Examples Of Chvalry In Sir Gawain And The Green Knight

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The Incomplete Journey In the early fourteenth century, knighthood represented respect and success for brave young men, and chivalry’s codes were necessary for those young men to uphold. In the book Sir Gawain and the Green Knight, the author constructs the young Sir Gawain by testing his character. These trials, given by the Green Knight, challenge Sir Gawain 's loyalty and bravery to people’s astonishment Sir Gawain 's achievement is muddled. During the test he breaks his promise and takes away the green girdle that he supposes to exchange with Bertilak just likes his bargain. In fact, Bertilak still thinks Sir Gawain passes his task, which implies that the author believes that chivalry is not the most important element for the knight. Instead, the author focuses on the unavoidable truth that the base of a knight is a human, and that the life is more valuable than any other thing for Gawain. The author wants people to realize that human could not avoid making faults. All of those are caused by the Green knight’s challenge…show more content…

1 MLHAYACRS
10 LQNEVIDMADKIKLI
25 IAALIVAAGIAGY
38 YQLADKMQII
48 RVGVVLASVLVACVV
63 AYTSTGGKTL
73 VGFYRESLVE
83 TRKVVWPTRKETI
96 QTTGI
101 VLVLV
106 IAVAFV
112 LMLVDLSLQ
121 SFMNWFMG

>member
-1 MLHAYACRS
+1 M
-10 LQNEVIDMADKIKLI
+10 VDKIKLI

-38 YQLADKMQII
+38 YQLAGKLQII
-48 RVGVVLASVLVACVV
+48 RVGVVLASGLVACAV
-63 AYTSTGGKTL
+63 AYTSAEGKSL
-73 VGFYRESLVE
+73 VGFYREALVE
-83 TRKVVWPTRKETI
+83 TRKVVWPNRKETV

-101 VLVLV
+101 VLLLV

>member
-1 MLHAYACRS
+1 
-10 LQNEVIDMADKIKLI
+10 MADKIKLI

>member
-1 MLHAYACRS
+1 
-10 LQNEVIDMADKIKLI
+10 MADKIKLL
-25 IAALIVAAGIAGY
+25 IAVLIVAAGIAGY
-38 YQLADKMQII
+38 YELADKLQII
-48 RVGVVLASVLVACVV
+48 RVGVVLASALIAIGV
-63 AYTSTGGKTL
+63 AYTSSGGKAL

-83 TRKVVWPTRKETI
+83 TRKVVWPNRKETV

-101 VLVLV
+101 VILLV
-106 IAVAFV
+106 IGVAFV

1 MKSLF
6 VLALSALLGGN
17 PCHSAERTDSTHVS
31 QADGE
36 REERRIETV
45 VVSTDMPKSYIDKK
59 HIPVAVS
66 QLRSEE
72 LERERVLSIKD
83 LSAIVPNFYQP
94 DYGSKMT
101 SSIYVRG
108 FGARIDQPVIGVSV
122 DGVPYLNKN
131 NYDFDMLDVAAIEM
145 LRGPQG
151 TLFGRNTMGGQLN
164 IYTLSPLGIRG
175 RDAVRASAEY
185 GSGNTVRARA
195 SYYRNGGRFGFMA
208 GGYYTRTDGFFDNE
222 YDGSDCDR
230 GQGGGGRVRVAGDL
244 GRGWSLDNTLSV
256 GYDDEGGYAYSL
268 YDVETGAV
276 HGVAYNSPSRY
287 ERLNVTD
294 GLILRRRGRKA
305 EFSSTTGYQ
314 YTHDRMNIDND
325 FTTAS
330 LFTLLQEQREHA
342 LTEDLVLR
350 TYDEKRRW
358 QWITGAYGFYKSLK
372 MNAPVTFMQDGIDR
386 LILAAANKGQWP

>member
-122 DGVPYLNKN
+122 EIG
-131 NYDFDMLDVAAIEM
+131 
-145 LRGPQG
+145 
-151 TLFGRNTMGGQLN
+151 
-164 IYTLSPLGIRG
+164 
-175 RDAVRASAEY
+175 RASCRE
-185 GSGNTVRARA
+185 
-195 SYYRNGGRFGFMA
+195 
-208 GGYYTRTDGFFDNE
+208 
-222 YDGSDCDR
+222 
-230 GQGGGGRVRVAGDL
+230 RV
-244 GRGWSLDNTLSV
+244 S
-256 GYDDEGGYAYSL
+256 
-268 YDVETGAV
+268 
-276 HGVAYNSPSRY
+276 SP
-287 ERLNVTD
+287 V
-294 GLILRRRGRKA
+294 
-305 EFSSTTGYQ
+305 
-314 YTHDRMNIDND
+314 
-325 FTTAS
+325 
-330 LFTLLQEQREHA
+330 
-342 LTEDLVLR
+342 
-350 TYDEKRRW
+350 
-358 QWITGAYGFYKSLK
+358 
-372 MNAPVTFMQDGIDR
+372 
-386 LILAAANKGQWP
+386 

Knights are the representative of the loyalty, bravery, honesty and the other essential measurements of chivalry in the book, Gawain is the chosen one to examine his codes of chivalry. During the test, the taken green girdle which originally is belongs to Bertilak against a the loyalty that also directly indicates Gawain fails for his quest, when the decision is holding in Bertilak hand, he decides to let Gawain pass, “You 're the most faultless warrior who walks on foot! As a pearl is more precious than a snow-pea So is Gawain, upon my oath, among other Knights. Yet here you lacked a little: your loyalty Was wanting-not out of greed, not out of wantonness? But because you loved your life-and I blame you much less For that

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